Opinion Letter from Greg Serrao, Chairman, President and CEO of Thrive Skilled Pediatric Care

The American Health Care Act (AHCA) poses a real threat to the wellbeing of children in America. The AHCA’s proposed changes in Federal funding for Medicaid will significantly reduce the monies available for Medicaid. As the largest group covered by Medicaid, children will be the most harmed.

A recent study by Avalere Health calculated that the Federal Medicaid funding changes mandated in the AHCA will reduce funding for “traditional children” by $43 billion from 2020–2026. The study did not include children who were eligible for Medicaid due to disability because of the lack of comprehensive and accurate data on Federal spending for disabled children at the state level. There are 3 million disabled children in the United States that are “medically fragile.” These children are generally dependent on one or more mechanical devices, such as a ventilator, to live. Of these 3 million children, approximately 2 million receive health care paid for by Medicaid. It is estimated that 40 percent of the Medicaid funds spent nationally on children are spent on medically fragile children. It is this population that stands to be harmed the most by the AHCA.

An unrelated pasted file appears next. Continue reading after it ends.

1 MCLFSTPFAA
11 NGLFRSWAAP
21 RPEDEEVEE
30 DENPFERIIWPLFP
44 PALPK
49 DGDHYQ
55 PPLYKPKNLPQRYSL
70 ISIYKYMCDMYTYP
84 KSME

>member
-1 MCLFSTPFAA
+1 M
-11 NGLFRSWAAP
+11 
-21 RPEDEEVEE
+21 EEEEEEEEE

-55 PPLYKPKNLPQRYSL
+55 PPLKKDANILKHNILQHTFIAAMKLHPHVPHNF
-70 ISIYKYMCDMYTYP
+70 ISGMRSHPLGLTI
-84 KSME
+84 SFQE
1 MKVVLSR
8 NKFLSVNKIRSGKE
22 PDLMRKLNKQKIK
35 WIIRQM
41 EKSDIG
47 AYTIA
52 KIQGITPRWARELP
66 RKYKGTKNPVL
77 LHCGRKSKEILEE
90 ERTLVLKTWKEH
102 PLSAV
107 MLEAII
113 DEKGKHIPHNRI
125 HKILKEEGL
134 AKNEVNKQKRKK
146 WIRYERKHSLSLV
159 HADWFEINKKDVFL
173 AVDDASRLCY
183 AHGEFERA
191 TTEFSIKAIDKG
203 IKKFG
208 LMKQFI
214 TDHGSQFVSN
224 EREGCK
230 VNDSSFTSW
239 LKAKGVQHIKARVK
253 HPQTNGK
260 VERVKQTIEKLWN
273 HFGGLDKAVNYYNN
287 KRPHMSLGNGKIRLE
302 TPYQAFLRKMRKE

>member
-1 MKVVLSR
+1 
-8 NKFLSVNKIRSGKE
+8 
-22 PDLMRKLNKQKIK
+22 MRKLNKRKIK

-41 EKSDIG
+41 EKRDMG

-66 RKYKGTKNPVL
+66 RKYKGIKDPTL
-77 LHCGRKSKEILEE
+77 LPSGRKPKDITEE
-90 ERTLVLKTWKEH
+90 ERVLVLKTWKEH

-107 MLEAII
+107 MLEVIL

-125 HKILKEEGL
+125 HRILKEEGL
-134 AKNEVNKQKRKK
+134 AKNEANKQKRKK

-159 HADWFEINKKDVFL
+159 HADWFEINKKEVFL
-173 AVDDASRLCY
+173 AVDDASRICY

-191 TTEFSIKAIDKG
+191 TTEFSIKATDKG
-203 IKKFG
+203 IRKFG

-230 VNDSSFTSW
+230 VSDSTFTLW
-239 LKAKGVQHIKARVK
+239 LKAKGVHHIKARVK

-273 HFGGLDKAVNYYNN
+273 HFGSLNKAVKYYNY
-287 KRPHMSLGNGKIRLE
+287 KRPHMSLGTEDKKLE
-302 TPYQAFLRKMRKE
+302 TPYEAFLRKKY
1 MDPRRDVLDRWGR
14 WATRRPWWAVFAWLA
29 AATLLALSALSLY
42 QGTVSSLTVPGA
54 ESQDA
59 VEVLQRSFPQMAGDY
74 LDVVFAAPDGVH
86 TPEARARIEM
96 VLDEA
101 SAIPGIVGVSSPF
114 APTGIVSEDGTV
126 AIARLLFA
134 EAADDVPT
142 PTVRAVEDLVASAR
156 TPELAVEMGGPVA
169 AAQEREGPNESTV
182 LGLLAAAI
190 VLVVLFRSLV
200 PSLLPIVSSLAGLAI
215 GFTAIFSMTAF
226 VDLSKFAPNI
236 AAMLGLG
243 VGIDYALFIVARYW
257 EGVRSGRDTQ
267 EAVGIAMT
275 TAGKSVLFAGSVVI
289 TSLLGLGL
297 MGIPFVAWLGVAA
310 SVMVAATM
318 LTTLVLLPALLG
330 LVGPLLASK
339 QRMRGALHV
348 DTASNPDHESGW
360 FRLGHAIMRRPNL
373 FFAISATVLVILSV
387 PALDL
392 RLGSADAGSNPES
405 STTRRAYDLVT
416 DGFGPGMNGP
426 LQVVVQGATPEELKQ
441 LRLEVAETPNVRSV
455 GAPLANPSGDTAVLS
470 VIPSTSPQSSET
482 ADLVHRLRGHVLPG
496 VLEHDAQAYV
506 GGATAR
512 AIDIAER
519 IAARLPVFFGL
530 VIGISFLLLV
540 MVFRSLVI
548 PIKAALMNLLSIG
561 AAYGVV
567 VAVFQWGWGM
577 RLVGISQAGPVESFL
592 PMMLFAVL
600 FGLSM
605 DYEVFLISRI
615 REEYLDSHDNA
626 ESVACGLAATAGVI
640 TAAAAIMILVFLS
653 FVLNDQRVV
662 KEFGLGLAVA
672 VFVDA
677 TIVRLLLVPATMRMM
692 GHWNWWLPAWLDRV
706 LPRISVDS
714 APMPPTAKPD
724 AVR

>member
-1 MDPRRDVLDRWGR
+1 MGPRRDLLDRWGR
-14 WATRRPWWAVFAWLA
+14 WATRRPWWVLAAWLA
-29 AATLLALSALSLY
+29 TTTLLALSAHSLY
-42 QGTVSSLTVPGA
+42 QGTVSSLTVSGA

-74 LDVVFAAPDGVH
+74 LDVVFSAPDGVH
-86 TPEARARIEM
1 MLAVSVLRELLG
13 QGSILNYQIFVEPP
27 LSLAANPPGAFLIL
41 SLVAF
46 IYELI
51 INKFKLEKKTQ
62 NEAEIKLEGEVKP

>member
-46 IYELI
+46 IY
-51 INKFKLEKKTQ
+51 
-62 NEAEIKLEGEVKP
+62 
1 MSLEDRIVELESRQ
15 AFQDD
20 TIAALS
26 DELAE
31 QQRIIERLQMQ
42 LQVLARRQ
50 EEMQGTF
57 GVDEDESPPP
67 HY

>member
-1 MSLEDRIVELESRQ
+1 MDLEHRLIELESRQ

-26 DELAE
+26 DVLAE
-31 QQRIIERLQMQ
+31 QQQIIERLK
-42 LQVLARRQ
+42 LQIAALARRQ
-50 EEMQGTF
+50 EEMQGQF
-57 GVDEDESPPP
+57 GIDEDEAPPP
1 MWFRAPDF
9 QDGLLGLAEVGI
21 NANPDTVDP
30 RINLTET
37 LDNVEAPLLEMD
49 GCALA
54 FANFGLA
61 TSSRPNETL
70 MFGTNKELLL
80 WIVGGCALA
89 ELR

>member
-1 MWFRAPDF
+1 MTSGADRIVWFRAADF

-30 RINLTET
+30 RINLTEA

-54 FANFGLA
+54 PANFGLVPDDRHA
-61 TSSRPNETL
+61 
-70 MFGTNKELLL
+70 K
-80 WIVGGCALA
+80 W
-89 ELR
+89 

The medically fragile children population is growing at 5 percent per annum, a rate of growth that is 6 percent greater than the annual growth factor established by the AHCA for the per capita cap on Federal Medicaid funding. This disparity between the rate of growth of the population of medically fragile children and the Medicaid funds available for them will have a significant adverse impact on the care provided to these exceptional children.

Paradoxically, reducing Medicaid funds available to medically fragile children will increase the overall cost of care for these children. Today, most medically fragile children receive essential health care from home health care agencies in the comfort of their own homes. With less funds available, home health care agencies will not be able to sustain providing care to these children. That will result in medically fragile children being cared for in institutional setting, which in turn will dramatically increase the cost to provide care to this population.

I cannot imagine that those advocating for reforms to Federal Medicaid funding, such as those mandated by the AHCA, would do so knowing they will adversely affect the type and quality of care received by our nation’s most vulnerable population, medically fragile children. I estimate that 8 percent of all Medicaid dollars (Federal, state, and local) go to the provision of health care to medically fragile children. The Federal portion would be approximately 5 percent.

Medicaid is a political hot button these days. However, Medicaid is multi-faceted and reducing spending on disabled children would be both morally and economically wrong. No matter your political leaning, we should all agree that our great nation must provide for the most vulnerable among us. Those in Congress can design Federal Medicaid reform that excludes any changes to the funding mechanisms in Medicaid that would lead to a decrease in funds available for medically fragile children. It is my great hope that our elected officials will do so.

 

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